* Cushioning and fill in cavities around stored or packed artifacts
 
* Incorporated in padded textile hangars or stockinette tubes
 
  
== Sources Checked for Data in Record ==
 
* Preparation, Art Handling, Collections Care Information Network (PACCIN): website http://www.paccin.org/content.php?62-Materials
 
 
* Marjorie Shelley, ''The Care and Handling of Art Objects'', The Metropolitan Museum, New York, 1987
 
* Marjorie Shelley, ''The Care and Handling of Art Objects'', The Metropolitan Museum, New York, 1987
  
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* ''Fairchild's Dictionary of Textiles'', Phyllis G.Tortora, Robert S. Merkel (eds.), Fairchild Publications, New York City, 7th edition, 1996
 
* ''Fairchild's Dictionary of Textiles'', Phyllis G.Tortora, Robert S. Merkel (eds.), Fairchild Publications, New York City, 7th edition, 1996
  
* ''The American Heritage Dictionary'' or ''Encarta'', via Microsoft Bookshelf 98, Microsoft Corp., 1998
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* ''The American Heritage Dictionary'' or ''Encarta'', via Microsoft Bookshelf 98, Microsoft Corp., 1.998
  
 
* Art and Architecture Thesaurus Online, http://www.getty.edu/research/tools/vocabulary/aat/, J. Paul Getty Trust, Los Angeles, 2000
 
* Art and Architecture Thesaurus Online, http://www.getty.edu/research/tools/vocabulary/aat/, J. Paul Getty Trust, Los Angeles, 2000
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[[Category:Materials database]][[Category:PACCIN]]
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[[Category:Materials database]] [[Category:PACCIN]][[Category:MWG]]

Latest revision as of 12:24, 25 November 2019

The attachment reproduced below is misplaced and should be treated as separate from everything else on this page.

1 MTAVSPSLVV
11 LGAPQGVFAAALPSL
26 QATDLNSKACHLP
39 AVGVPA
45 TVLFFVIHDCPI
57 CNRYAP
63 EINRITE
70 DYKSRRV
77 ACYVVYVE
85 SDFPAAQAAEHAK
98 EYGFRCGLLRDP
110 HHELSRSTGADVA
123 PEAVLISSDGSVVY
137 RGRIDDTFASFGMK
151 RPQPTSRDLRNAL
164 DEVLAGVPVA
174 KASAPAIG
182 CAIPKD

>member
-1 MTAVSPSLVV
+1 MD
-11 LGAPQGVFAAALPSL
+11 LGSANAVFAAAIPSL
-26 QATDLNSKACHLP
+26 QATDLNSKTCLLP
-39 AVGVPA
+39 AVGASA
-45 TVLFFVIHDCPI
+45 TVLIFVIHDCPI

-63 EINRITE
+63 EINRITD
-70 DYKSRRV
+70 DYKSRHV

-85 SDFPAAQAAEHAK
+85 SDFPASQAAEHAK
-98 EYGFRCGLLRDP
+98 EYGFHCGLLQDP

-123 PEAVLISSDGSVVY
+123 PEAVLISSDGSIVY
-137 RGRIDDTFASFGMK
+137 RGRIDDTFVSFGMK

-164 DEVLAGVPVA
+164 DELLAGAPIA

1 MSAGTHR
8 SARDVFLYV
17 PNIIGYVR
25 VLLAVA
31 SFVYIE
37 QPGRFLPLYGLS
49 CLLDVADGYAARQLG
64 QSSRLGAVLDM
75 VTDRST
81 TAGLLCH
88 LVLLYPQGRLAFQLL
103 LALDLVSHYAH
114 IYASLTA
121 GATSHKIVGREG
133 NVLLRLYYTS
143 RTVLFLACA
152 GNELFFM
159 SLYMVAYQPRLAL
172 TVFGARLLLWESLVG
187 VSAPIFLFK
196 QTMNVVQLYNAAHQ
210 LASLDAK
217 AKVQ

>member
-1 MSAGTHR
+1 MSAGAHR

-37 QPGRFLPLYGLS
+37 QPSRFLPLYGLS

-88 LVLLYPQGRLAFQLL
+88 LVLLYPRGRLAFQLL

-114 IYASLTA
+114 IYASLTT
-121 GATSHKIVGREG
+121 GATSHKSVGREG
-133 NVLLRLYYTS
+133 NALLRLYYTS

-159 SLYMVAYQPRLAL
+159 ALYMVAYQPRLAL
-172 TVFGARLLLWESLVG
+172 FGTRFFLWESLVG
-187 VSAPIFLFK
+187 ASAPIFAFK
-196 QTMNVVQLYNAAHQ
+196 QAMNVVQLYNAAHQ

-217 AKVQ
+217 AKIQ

Quilt Batting

Description

A soft cushion of loosely matted fibers. Batting is used for padding and insulation in upholstered furniture, cushions, packing, and quilts. It is usually made from cotton, or polyester, and occasionally wool. For museum applications, 100% heat-bonded polyester batting is recommended. Some battings that are resin bonded may include materials that off-gas or attract pests.

Synonyms and Related Terms

batt; stuffing; wadding; padding, Pellon

Polyester Batting

Applications

  • Cushioning and fill in cavities around stored or packed artifacts
  • Incorporated in padded textile hangars or stockinette tubes

Collection Risks

Batting fibers can easily snag on small object parts. Additionally, polyester fibers may be abrasive. This may be mitigated by separating batting from the object with a fabric or non-woven layer.

Working Properties

Cotton fibers are hygroscopic and may provide some humidity buffering, but the batting tends to flatten with time. Polyester is non-absorbent, pest resistant, and provides cushioning 'memory' (PACCIN)

Forms/Sizes

Roll lengths vary and widths typically 40” or 45” up to 90”. Thickness (referred to as "loft") ranges from .007” to 1”. Can easily be stacked to achieve more substantial thicknesses. Some versions provide easily separable layers.

Sources Checked for Data in Record

  • Rachael Perkins Arenstein, Lisa Goldberg, and Eugenie Milroy, ‘Support and Rehousing for Collection Storage’ In ‘Preventive Conservation: Collection Storage’ Lisa Elkin and Christopher A. Norris (eds.), Society for the Preservation of Natural History Collections, New York. 2019.
  • Preparation, Art Handling, Collections Care Information Network (PACCIN)
  • Marjorie Shelley, The Care and Handling of Art Objects, The Metropolitan Museum, New York, 1987
  • Hoechst Celanese Corporation, Dictionary of Fiber & Textile Technology (older version called Man-made Fiber and Textile Dictionary, 1965), Hoechst Celanese Corporation, Charlotte NC, 1990
  • Fairchild's Dictionary of Textiles, Phyllis G.Tortora, Robert S. Merkel (eds.), Fairchild Publications, New York City, 7th edition, 1996
  • The American Heritage Dictionary or Encarta, via Microsoft Bookshelf 98, Microsoft Corp., 1.998